Chemise of unbleached cotton with long tight fitting sleeves.
The cotehardie is a well fitting one-piece dress with flaring skirt and long tight sleeves.
The Sideless Surcoat is a continuation of the cyclas from a previous century but with exaggerated armhole openings. Usually this dress was decorated heraldically with the husband's arms on the right side, and the wife's arms on the left.
Hair is parted in the center and divided into two plaits, crossed in back of neck and brought around sides of head.
The head covering consisted of cauls or crispinettes over the hair, a gorget, or a type of veil called a nebule veil.
Shoes were of the turn-shoe style fastened by lacings. They were lengthened to an exaggerated toe.
Accessories consisted of a wide, ornate girdle worn low at hip level.
Jewelry consisted or rings and earrings.
Edward III actively encouraged the weaving trade at this time and many foreign craftsmen settled in England. This brought a noticeable change in fashion. The sideless surcoat was the formal over dress now worn over the cotehardie. The cotehardie had the long sleeves of the under tunic (which was sometimes not worn). The sides of the sideless surcoat were sometimes mere slits or they could be cut square-shaped. The neck was cut round and very low, leaving only narrow strips over the shoulders.
Hair was still dressed is large coils over the ears. The cauls were becoming squarer. The wimple or gorget was frequently worn attached to the hair coils or cauls. A new pleated style veil called a nebule veil was popular. Veils and throat coverings were the symbol of wifehood.
Accessories and jewels were the same as the cotehardie. Shoes lengthened to ridiculous proportions. Chopins were used under the shoes when outdoors.
Colors used for fabric were new bright tan, scarlet, murrey (a deep purple-red), greens, blues, red, tawney, red-browns, gray. The materials were the same as those used for Cotehardies.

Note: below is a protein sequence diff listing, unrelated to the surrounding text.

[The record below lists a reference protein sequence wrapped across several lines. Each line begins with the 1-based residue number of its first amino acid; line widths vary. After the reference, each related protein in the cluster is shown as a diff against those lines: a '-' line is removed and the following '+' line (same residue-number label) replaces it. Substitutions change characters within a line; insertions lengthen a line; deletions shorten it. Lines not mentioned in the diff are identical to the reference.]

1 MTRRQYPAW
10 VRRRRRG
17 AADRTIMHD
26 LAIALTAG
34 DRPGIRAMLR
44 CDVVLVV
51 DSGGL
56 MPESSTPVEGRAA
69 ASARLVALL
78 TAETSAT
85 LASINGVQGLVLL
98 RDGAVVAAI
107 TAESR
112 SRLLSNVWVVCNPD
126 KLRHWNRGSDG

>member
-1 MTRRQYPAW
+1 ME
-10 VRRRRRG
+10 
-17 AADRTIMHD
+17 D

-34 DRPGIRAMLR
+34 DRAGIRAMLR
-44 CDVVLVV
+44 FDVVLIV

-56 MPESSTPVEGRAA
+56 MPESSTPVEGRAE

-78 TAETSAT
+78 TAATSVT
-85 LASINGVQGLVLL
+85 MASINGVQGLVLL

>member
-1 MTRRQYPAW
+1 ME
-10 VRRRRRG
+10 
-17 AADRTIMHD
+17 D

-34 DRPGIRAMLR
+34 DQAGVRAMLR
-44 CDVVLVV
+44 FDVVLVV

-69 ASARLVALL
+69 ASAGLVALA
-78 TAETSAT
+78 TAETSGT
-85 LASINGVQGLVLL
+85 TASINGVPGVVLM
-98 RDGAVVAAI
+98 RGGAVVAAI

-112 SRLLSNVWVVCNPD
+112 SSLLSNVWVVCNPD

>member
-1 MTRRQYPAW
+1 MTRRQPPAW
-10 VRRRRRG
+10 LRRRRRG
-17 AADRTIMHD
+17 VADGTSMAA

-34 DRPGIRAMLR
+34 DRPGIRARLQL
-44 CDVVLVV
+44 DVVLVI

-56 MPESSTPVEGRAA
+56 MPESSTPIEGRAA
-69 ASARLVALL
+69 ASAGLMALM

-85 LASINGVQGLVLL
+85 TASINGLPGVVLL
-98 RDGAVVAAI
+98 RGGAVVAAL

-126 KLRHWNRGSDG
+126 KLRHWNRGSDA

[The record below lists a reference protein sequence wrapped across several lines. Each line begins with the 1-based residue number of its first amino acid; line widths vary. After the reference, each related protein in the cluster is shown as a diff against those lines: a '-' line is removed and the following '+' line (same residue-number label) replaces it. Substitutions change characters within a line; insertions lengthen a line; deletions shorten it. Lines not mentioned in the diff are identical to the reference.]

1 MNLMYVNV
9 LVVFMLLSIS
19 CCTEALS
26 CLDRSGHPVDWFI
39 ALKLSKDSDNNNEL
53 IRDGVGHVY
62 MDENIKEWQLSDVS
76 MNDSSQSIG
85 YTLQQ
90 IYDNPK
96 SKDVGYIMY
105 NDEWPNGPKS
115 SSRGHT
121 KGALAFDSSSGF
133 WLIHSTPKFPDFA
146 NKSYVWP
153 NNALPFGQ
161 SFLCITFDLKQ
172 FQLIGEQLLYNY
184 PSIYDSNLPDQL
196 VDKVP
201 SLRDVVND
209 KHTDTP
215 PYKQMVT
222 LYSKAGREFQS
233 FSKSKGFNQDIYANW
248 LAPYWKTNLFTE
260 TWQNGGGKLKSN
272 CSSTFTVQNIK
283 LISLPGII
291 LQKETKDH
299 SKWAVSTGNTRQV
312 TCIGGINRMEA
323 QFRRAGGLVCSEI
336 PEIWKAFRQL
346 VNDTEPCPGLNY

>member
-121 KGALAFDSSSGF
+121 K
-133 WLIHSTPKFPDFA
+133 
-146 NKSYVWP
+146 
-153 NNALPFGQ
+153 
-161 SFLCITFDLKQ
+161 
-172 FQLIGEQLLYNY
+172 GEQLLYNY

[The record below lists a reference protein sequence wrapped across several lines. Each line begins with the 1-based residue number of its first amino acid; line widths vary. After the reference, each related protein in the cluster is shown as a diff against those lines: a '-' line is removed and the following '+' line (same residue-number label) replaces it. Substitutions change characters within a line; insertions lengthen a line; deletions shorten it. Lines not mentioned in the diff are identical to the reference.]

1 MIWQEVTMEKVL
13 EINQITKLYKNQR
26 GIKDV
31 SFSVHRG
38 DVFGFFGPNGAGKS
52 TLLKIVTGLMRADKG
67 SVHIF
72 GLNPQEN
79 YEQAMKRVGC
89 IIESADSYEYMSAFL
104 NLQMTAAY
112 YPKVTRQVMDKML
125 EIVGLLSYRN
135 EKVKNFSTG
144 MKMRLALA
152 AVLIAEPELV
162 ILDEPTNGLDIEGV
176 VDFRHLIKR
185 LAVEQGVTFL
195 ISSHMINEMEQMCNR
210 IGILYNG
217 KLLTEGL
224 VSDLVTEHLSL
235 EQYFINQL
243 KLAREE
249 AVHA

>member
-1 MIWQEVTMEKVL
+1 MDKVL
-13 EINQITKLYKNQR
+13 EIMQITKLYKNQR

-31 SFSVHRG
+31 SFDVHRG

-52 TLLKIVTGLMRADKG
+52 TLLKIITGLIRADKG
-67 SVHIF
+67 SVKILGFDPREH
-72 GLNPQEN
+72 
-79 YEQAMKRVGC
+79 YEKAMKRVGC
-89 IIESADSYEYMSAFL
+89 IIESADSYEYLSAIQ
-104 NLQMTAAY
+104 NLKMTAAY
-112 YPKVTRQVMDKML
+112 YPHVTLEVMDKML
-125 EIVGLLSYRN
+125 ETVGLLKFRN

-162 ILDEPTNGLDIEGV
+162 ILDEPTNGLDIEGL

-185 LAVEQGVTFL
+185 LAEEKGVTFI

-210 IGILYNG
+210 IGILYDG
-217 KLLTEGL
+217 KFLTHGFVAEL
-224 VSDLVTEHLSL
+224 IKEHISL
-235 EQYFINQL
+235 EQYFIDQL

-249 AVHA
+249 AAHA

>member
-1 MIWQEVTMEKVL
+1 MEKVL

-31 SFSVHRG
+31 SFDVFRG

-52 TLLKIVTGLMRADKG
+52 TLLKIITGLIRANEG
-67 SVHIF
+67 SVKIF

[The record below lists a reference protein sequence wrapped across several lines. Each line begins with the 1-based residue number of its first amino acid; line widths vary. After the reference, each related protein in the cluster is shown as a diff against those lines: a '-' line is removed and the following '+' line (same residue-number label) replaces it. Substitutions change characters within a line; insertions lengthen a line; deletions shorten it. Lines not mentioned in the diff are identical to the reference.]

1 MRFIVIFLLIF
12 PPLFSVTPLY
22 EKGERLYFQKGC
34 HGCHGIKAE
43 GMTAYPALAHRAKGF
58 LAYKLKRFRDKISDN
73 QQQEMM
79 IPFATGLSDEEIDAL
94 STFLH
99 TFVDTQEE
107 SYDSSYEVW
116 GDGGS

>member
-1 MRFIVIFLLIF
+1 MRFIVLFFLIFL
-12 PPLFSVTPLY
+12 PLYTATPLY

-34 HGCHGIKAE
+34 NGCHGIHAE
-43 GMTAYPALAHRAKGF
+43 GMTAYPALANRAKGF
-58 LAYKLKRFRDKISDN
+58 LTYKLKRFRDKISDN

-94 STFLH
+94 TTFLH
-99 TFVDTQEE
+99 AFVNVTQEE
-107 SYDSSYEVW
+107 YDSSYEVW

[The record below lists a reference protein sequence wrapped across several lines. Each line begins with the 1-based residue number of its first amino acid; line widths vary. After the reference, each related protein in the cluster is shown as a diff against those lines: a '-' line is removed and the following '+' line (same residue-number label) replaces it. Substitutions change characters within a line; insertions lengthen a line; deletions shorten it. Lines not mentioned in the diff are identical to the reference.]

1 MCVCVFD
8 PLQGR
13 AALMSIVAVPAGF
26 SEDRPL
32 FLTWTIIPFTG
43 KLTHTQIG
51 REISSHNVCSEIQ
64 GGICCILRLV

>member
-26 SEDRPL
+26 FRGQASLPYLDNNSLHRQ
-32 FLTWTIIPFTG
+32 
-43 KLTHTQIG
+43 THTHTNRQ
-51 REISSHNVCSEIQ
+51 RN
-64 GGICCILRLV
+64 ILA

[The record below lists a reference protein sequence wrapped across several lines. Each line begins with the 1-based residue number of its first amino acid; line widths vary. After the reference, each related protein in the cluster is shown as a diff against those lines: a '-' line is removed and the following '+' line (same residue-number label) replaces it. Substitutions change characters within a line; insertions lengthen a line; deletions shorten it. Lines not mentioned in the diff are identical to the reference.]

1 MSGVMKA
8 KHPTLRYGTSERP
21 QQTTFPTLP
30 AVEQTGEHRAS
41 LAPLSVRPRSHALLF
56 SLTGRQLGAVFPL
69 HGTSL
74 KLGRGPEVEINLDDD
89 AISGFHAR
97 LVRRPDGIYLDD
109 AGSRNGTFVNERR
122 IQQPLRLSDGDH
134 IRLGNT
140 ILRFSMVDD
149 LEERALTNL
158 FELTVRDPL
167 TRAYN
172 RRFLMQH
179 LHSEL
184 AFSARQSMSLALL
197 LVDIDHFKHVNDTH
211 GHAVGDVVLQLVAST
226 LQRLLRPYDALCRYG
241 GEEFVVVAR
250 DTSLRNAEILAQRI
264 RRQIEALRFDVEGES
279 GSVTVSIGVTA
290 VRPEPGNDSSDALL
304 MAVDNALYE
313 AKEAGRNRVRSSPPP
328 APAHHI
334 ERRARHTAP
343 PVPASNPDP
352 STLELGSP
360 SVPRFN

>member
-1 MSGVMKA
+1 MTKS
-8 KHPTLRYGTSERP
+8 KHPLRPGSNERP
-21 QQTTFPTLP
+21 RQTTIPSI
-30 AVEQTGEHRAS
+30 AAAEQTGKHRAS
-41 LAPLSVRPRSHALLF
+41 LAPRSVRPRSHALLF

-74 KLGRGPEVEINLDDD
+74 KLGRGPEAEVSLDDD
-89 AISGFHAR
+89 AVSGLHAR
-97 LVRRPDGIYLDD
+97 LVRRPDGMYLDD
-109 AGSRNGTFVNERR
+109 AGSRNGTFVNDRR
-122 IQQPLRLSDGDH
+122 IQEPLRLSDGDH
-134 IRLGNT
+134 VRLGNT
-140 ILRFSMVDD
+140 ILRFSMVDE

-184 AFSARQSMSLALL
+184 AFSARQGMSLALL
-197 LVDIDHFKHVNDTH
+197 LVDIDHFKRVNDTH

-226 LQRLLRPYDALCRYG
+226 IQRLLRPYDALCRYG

The motifs used to decorate clothes were all over patterns including the square, lozenge, star, circle, as well as diagonal and horizontal stripes. Badges or monograms were used as all over patterns instead of the large heraldic blazonry. Makeup apparently was not used.
Equipment needed: paper, tape measure, pencil, T-square ruler and/or yardstick. You will need the following measurements: (Where measurements are divided use the number obtained by division.)
Add 4" to all measurements before dividing.
EACH STEP IS NUMBERED AND SHOULD BE MARKED ON THE PATTERN AS THEY ARE USED. THESE NUMBERS WILL SERVE AS REFERENCE POINTS.
Remember to cut all pieces on the grain, not the bias.
Fold fabric lengthwise.
Make pattern using directions above.
Cut both front and back of dress. Remember to make neckline higher in back to prevent dress from falling off shoulders.
Shorten pattern to hip length and cut front and back. Use this as the facings.
Sew gores onto skirt of dress. Remember to lay it on the floor before pinning to make sure the "right" sides are together.
Put any appliques and decorations on the skirt at this time.
Open up the front and back of the dress and put the "right" sides together. Sew shoulders together and zigzag edges.
Without separating the front and back of the dress, sew the side seams together from armpit to hem. The zigzag the edges.
Sew shoulders of facing together.
Sew side seam of facing together.
Pin "right" side of facing to "right" sides of dress and stitch all armhole edges and neckline edges. Match shoulder seams. Do not zigzag edges.
Clip the seam allowance around the curve of the neck and armholes. This allows the fabric to lay down better after the facing is turned.
Turn the facing inside out and iron it down at the neck. Then, topstitch along the neckline 1/4" from the edge. This keeps the facing from turning back over as easily. "Tack" the facing down at each of the seams. This does more of the same.
Hem the bottom of the dress with a rolled hem.
Use a rectangle at least 14" by 25". Measure 2" in from each short side and place a mark.
Draw a line from the mark to the upper corner on each side.
Pleat both of the short edges of the rectangle until the sides measure 4".
Bind each of the pleated sides with a 1" strip made from the remnant left from cutting the triangle from Step 1.
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